Review: Annie Pui Ling Lok – Metaphors We Live By - Greenwich Dance

Performance: 8 April 2016
Reviewed by Alice Westoby - Wednesday 13 April 2016

Annie Lok - 'Missing'. Photo: Header

Anni Pui Ling Lok’s Metaphors We Live By premiered in Greenwich Dance’s vast Borough Hall, taking a capacity audience through a string of dreamlike anecdotes fuelled by a quest for meaning in the choreographers day to day encounters.

With the audience sitting in raked seating around a central performance arena, the piece began in the dark with the solitary ring of cow bells moving around the space in a creatively designed sound score by musician James Dunn. The soundscape he created became more and more significant throughout the piece and was an example of the collaborative efforts that Lok stated in the programme note helped make the piece.

As the lights came up, the dancers entered the space while the clang of bells moved in circles around the audience and the space as if it were inside our heads, providing a cleverly immersive experience for those watching, despite the distance between the audience and dancers.

It was clear that not only the inspiration, for the piece but also some of the movement, was drawn from the everyday as the dancers entered the space in the same way they might for a dance class, warming up before piece began and they launched themselves into incredibly physical and stamina demanding choreography.

As the dancers swirled around the space together in perfect unison, zig zagging across the room, an ominous voice echoed around the space and the audience. “A tower of giraffes, a clan of hyenas, a board of directors, a troupe of dancers” – nonsensical and utterly ordinary sentences strung together leading the dancers and audience in and out of the surreal. These animal references also drew parallels to the competitive movements of the dancers who were mostly seamlessly in unison through their movements, but when they broke away always kept one eye fixed on the other.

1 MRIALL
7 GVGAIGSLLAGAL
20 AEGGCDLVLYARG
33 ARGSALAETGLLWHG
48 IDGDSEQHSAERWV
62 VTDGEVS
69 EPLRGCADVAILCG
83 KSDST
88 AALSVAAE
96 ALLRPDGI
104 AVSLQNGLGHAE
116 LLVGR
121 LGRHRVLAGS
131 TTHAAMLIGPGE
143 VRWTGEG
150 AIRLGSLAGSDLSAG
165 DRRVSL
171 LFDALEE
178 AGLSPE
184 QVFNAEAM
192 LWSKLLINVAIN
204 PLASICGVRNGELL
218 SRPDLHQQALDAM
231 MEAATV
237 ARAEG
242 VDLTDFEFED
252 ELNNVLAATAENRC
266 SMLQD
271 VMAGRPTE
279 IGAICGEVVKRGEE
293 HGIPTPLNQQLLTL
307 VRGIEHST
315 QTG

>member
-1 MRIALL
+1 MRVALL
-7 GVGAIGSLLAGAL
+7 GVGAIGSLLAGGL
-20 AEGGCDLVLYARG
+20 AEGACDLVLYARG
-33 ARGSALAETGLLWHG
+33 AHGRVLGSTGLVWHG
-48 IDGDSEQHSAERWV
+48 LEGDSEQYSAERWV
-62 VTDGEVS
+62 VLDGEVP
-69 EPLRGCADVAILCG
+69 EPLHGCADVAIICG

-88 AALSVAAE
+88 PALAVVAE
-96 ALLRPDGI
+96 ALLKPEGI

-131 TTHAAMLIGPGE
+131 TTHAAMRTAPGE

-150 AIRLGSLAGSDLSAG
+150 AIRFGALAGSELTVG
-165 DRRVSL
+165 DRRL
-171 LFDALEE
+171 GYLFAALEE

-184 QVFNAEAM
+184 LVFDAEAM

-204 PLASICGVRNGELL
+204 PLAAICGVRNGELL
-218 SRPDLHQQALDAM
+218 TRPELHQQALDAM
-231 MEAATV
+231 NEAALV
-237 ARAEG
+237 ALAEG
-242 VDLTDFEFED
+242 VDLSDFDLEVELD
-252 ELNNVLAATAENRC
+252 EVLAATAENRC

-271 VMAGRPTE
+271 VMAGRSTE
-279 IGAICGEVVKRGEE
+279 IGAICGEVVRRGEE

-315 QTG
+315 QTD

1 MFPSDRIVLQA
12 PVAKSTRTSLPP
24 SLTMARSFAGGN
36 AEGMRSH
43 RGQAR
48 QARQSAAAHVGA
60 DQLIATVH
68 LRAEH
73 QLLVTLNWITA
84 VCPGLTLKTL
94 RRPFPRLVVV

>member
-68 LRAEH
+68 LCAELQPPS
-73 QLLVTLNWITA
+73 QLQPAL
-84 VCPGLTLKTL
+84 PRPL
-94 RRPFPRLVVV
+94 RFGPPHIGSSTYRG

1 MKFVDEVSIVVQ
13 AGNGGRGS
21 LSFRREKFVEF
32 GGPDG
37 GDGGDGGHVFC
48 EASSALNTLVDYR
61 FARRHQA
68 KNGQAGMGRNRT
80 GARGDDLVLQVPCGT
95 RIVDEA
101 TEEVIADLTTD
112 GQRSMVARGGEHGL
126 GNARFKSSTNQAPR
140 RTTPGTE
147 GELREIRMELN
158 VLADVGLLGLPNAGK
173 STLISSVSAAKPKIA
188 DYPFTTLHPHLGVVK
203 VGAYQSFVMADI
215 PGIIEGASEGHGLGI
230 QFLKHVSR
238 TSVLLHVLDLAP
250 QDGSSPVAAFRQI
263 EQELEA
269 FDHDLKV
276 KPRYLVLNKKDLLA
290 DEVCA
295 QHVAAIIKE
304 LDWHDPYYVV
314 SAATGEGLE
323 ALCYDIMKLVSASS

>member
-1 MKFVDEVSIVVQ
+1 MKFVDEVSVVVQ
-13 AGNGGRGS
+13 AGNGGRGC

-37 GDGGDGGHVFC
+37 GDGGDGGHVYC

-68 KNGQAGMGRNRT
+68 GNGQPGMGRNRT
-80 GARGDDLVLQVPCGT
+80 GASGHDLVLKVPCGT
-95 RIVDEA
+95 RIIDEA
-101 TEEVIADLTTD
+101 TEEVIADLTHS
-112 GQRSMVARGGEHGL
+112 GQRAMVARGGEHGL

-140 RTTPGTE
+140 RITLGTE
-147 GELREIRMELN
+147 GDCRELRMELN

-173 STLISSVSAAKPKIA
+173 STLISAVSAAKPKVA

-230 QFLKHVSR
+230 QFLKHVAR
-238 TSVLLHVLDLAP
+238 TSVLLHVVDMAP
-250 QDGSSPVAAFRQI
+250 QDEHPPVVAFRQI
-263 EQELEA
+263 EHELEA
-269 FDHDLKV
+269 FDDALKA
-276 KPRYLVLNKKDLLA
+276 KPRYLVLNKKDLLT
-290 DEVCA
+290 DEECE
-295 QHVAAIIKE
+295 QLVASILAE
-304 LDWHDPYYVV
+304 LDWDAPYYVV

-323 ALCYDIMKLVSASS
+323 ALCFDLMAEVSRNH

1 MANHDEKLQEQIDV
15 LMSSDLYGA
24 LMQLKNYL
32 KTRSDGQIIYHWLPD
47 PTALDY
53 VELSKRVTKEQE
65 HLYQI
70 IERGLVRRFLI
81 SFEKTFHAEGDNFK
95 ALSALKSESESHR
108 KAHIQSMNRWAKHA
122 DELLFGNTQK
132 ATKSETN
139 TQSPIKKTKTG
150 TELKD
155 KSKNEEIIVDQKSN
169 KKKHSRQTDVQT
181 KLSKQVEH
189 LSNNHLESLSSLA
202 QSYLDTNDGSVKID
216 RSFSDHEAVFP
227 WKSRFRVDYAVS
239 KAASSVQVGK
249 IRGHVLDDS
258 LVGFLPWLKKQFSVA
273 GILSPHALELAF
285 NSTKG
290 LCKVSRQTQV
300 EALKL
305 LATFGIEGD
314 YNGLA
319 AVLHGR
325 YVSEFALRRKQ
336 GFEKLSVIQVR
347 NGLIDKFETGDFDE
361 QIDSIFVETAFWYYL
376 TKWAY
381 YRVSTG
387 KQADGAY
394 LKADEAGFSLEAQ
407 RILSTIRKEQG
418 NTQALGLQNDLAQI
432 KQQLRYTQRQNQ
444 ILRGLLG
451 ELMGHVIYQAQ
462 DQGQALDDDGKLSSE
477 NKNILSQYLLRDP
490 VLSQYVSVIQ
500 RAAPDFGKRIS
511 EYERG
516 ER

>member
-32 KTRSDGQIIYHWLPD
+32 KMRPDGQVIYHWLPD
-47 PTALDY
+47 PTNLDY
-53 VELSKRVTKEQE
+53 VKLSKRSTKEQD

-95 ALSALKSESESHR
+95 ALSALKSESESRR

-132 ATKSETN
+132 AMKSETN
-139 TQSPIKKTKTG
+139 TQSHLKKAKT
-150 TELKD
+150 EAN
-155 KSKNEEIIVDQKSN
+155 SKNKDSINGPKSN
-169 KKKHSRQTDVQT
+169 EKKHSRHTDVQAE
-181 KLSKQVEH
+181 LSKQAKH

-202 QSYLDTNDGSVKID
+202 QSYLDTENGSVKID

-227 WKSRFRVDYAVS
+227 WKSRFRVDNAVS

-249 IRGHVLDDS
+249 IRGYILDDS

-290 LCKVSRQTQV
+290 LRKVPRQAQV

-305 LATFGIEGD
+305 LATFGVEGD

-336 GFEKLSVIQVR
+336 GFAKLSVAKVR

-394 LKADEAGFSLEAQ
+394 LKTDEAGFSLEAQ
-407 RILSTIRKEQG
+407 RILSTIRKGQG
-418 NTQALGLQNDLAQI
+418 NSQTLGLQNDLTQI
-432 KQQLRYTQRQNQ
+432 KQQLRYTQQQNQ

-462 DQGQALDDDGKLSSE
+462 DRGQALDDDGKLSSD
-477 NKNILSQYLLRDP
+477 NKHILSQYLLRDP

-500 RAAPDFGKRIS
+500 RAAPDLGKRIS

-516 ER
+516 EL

This theme of separation and rejoining, of yo-yo-ing back and forth was recurring as the audience were dragged between realistic and surreal moments, trying to keep up with the pace at which Lok’s mind deciphered meaning in the images she created. One minute the dancers are immersed in their bizarre dreamlike world and in the next they are pedestrianised and join the audience as spectators. It was these flirtations between moments that made the piece like a montage of different scenes, presented to the audience in a way that allowed them to decipher their own meaning.

In one section the sound stopped and the performers writhed on the floor, piercing the silence with their screams before one dancer broke away from the action and spectated with us. The solo performer left on her own in the space performed an incredibly powerful floor work solo, as a blue hue from the square lighting fixture above gave an intense change of mood. In keeping with the changeable nature of the piece, this didn’t last too long before it was broken and she was joined back on stage by sound designer Dunn playing the ukelele and the other performer whistling lightheartedly.

These snapshots into the mind of the choreographer were the backbone of the piece and we were taken through all of these seemingly random moments, all metaphors formed in the creative process by Lok and her collaborators. Perhaps with the immersive sound design the audience were also intended to be collaborators of the piece and could draw their own meaning from the anecdotes that unfolded on stage? This might have been clearer if the audience were closer to the action and truly, physically immersed with not only sound, but proximity to the piece.

In the same way that the piece started, the performers exited the space through the main doors to Borough Hall like normal folk, simply leaving the performance in the same way as one would leave a room, letting the disjointed and surreal story just told to resonate with the audience before we too left in the same way.

Alice Westoby studied Dance at the University of Chichester and now works in arts marketing in London, as well as writing about dance for A Younger Theatre and London Calling. She has taken part in The Place’s Resolution Review 2016. Find her on Twitter @alicemayw_

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